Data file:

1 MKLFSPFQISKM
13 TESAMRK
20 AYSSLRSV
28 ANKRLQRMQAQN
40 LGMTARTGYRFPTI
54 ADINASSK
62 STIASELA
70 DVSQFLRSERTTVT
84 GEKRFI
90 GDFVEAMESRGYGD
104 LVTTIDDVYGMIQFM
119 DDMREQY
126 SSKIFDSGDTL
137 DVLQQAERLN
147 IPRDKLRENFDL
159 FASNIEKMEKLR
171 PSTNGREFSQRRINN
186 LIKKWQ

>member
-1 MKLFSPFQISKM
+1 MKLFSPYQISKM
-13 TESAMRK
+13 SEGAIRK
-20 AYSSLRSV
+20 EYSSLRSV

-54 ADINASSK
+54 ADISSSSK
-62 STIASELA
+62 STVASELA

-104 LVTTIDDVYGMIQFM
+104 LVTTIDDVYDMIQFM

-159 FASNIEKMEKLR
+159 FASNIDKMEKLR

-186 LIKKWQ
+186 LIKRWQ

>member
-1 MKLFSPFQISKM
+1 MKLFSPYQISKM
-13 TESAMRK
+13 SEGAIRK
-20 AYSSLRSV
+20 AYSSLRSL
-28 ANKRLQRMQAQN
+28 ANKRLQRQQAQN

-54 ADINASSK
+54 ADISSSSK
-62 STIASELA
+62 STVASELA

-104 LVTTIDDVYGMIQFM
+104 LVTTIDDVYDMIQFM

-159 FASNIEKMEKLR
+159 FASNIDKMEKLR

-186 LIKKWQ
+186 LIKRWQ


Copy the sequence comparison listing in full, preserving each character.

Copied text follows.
1 MKLFSPFQISKM
13 TESAMRK
20 AYSSLRSV
28 ANKRLQRMQAQN
40 LGMTARTGYRFPTI
54 ADINASSK
62 STIASELA
70 DVSQFLRSERTTVT
84 GEKRFI
90 GDFVEAMESRGYGD
104 LVTTIDDVYGMIQFM
119 DDMREQY
126 SSKIFDSGDTL
137 DVLQQAERLN
147 IPRDKLRENFDL
159 FASNIEKMEKLR
171 PSTNGREFSQRRINN
186 LIKKWQ

>member
-1 MKLFSPFQISKM
+1 MKLFSPYQISKM
-13 TESAMRK
+13 SEGAIRK
-20 AYSSLRSV
+20 EYSSLRSV

-54 ADINASSK
+54 ADISSSSK
-62 STIASELA
+62 STVASELA

-104 LVTTIDDVYGMIQFM
+104 LVTTIDDVYDMIQFM

-159 FASNIEKMEKLR
+159 FASNIDKMEKLR

-186 LIKKWQ
+186 LIKRWQ

>member
-1 MKLFSPFQISKM
+1 MKLFSPYQISKM
-13 TESAMRK
+13 SEGAIRK
-20 AYSSLRSV
+20 AYSSLRSL
-28 ANKRLQRMQAQN
+28 ANKRLQRQQAQN

-54 ADINASSK
+54 ADISSSSK
-62 STIASELA
+62 STVASELA

-104 LVTTIDDVYGMIQFM
+104 LVTTIDDVYDMIQFM

-159 FASNIEKMEKLR
+159 FASNIDKMEKLR

-186 LIKKWQ
+186 LIKRWQ